The implementation of the No Surprises Act (NSA) has caused a dramatic shift in the country’s healthcare ecosystem, driving significant disruption, and threatening its stability. Despite the balanced language in the law passed by Congress, the law’s actual implementation is driving a massive, unintended shift in the balance of power between payors and clinicians, causing dangerous disruption and risk. This is not just another chapter in a long narrative of healthcare changes. Combined with the realities of an already stressed industry, this will threaten our healthcare safety net until a permanent fix is implemented.

The No Surprises Act was designed to deliver much-needed protections for patients. Congress intended to protect patients from unanticipated medical expenses after receiving care at hospitals in their insurance network. In addition, Congress wanted to bring clinicians and payors together over payment disputes using an Independent Dispute Resolution (IDR) process. The goals were clear: protect patients, drive more in-network agreements and where necessary, use a fair and balanced dispute resolution system that keeps patients out of the middle. Congress supported these noble goals and codified them into law. If implemented thoughtfully, this law would protect patients and ensure adequate resources for high-quality patient care.

The implementation of the No Surprises Act (NSA) falls substantially short of the law’s objectives.  It is producing harmful consequences and creating a new crisis, while putting the nation’s healthcare safety net at risk. Since 1987, the federal law called Emergency Medical Treatment and Labor Act (EMTALA) has required that patients be afforded access to medical evaluation and stabilization for significant medical conditions. For thirty-five years, EMTALA has provided a safe haven and universal, non-discriminatory access for patients who may have an emergency medical condition, regardless of their ability to pay. Providing clinical care under EMTALA requires significant resources. As the NSA is currently implemented, healthcare reimbursements have been slashed at a time when hospital subsidies are no longer available, and resources are now being diverted from clinical care required by EMTALA. Clinicians are being asked to do more with less on the heels of the pandemic, with unrelenting clinical demands. A new national crisis has been created, on top of widespread staffing shortages and growing patient needs.  Unabated, this is on a pathway for irreparable damage to the healthcare system.  The health system as we know it today will change and access will be limited if this path continues.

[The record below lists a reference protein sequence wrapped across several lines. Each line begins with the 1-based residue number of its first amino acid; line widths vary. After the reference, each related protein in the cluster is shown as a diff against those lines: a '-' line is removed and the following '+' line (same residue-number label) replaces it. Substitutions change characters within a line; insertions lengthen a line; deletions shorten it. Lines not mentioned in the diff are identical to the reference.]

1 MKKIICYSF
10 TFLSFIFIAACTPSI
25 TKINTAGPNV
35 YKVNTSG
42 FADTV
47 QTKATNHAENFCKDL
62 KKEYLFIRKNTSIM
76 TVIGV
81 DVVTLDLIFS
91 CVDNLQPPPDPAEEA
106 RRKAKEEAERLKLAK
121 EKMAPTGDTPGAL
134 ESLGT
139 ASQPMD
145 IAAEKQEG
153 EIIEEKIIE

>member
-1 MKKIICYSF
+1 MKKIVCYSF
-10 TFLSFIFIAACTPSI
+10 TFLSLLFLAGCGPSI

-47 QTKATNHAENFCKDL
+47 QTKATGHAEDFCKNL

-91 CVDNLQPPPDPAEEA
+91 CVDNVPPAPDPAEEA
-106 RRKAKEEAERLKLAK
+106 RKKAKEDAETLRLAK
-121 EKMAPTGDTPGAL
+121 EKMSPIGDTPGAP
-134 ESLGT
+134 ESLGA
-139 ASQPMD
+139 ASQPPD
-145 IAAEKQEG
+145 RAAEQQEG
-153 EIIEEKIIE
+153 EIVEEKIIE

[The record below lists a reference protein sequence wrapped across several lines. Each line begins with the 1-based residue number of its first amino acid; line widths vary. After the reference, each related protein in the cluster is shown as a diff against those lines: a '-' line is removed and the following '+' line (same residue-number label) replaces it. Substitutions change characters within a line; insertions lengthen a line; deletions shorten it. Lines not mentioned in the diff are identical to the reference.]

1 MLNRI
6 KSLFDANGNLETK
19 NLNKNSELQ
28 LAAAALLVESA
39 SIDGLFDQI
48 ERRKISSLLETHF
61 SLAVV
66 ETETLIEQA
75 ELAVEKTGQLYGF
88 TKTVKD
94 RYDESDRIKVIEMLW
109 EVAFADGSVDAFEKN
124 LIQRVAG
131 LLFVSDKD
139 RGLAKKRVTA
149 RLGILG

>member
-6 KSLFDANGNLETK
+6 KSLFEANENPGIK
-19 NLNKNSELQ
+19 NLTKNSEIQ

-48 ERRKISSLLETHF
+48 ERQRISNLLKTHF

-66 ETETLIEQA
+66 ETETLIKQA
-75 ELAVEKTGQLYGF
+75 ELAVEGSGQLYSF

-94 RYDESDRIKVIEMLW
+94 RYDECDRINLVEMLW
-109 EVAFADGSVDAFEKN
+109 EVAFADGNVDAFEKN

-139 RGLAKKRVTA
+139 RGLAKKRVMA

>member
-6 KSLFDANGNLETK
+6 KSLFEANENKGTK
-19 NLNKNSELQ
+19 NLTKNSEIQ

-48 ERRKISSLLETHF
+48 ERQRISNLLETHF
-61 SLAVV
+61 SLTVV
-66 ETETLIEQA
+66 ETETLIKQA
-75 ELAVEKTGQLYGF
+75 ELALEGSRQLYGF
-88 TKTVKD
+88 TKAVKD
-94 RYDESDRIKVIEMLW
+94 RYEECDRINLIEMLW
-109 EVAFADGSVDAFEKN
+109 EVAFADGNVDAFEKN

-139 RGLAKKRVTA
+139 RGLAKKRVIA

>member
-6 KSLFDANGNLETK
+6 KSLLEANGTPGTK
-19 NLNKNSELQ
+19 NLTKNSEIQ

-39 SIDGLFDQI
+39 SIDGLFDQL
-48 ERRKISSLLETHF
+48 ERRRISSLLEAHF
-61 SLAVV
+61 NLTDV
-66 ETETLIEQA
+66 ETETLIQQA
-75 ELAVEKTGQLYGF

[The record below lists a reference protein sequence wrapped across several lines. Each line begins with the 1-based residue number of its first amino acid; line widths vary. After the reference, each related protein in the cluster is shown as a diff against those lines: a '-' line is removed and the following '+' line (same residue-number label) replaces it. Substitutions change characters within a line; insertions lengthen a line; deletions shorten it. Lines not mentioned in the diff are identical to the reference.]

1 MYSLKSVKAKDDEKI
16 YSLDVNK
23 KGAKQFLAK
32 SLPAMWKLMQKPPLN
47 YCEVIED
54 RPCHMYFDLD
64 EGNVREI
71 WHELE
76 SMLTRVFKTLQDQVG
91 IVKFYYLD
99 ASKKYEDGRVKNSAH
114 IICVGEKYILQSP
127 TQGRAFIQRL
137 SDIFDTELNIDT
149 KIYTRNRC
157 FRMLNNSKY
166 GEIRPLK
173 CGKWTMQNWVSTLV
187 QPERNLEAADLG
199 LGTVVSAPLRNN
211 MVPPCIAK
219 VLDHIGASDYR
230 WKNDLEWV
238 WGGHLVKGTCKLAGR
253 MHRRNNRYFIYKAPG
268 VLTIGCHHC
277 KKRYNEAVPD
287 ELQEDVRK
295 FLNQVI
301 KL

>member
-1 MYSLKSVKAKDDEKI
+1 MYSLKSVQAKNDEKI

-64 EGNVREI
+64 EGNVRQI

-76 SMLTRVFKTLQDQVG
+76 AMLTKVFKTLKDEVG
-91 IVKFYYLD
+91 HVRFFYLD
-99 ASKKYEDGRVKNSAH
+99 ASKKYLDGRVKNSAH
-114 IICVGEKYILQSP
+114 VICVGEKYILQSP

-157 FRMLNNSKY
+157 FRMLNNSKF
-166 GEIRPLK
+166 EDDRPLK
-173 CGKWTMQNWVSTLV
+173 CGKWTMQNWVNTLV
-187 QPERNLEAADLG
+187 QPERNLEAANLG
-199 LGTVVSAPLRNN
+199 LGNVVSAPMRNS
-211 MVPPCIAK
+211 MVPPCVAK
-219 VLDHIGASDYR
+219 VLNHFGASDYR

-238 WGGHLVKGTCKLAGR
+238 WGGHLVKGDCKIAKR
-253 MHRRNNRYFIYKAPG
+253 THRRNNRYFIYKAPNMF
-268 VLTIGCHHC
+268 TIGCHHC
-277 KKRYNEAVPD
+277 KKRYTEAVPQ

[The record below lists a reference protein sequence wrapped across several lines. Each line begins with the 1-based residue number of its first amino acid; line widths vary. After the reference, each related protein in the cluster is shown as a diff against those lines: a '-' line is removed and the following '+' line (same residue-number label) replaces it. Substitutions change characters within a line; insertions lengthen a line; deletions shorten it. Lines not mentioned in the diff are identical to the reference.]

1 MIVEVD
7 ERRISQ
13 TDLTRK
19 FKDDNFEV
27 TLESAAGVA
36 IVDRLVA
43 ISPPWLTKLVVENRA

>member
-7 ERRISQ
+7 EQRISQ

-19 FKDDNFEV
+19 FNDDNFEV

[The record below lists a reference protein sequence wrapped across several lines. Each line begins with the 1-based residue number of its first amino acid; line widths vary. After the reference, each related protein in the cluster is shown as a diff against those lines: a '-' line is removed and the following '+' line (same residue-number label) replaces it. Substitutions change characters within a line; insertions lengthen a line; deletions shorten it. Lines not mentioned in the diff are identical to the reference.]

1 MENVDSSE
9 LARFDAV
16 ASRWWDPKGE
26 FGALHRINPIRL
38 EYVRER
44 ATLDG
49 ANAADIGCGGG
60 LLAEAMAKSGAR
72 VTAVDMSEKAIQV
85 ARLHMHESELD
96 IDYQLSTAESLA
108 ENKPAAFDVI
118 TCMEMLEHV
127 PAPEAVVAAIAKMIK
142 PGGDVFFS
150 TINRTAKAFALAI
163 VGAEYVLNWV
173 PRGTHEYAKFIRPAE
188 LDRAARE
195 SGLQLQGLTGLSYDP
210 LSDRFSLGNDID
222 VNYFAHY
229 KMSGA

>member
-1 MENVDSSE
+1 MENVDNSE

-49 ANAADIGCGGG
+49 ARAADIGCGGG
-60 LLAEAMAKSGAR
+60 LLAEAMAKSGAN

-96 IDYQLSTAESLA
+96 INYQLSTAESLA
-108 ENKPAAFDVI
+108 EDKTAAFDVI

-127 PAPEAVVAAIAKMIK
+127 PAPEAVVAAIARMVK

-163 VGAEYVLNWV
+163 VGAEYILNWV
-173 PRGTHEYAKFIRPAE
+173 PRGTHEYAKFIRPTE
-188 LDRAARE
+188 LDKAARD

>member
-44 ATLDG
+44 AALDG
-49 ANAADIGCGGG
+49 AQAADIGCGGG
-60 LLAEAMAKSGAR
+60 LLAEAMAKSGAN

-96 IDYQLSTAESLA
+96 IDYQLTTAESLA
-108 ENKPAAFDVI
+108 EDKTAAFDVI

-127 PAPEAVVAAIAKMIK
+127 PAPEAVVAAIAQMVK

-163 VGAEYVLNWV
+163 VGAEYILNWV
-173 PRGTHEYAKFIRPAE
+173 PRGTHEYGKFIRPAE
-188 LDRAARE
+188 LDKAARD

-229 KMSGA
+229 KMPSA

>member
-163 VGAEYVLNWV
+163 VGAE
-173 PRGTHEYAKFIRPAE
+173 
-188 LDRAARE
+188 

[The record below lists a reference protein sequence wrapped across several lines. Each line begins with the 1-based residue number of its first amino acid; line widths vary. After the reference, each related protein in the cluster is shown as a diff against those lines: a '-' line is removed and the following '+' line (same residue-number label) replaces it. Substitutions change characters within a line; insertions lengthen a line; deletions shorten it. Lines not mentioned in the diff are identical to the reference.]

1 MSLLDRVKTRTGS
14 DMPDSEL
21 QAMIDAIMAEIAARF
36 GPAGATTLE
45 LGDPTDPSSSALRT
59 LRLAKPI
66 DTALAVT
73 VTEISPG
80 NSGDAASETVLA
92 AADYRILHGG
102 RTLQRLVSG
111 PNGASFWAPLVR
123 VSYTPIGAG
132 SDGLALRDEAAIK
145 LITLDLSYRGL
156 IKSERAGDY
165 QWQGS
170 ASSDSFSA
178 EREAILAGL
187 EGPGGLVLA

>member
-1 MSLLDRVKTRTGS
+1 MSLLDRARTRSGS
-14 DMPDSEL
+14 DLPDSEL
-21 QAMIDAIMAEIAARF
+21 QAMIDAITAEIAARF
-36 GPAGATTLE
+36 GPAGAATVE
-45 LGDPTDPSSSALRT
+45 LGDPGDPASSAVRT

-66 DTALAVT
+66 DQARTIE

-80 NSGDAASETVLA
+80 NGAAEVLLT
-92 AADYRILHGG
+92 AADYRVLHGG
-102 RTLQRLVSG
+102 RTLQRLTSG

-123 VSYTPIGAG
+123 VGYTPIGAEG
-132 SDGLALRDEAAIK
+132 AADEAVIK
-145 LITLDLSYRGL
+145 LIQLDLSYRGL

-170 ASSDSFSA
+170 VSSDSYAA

How did we get into to such a morass? The rulemaking process behind the NSA, driven by unelected government departments, has fundamentally changed the spirit of the law, tipped the scales of fairness, and implemented a law very differently than was envisioned by Congress. Some provisions were so significantly skewed that a federal judge quickly reversed certain egregious provisions. Other lopsided rules remain, creating an imbalance of power and a watershed of economic gain for payors. The rulemaking process has left clinicians with independent dispute resolution as their only last-ditch lever – a slow, costly, and opaque process that is not binding on future payments or in-network negotiations. The IDR process has lengthy delays, with many cases put on hold with no explanation and no timely avenue for appeal. The healthcare safety net hangs in the balance and is being eviscerated with tremendous long-term risk. We could not be more surprised. And we should all be incredibly concerned.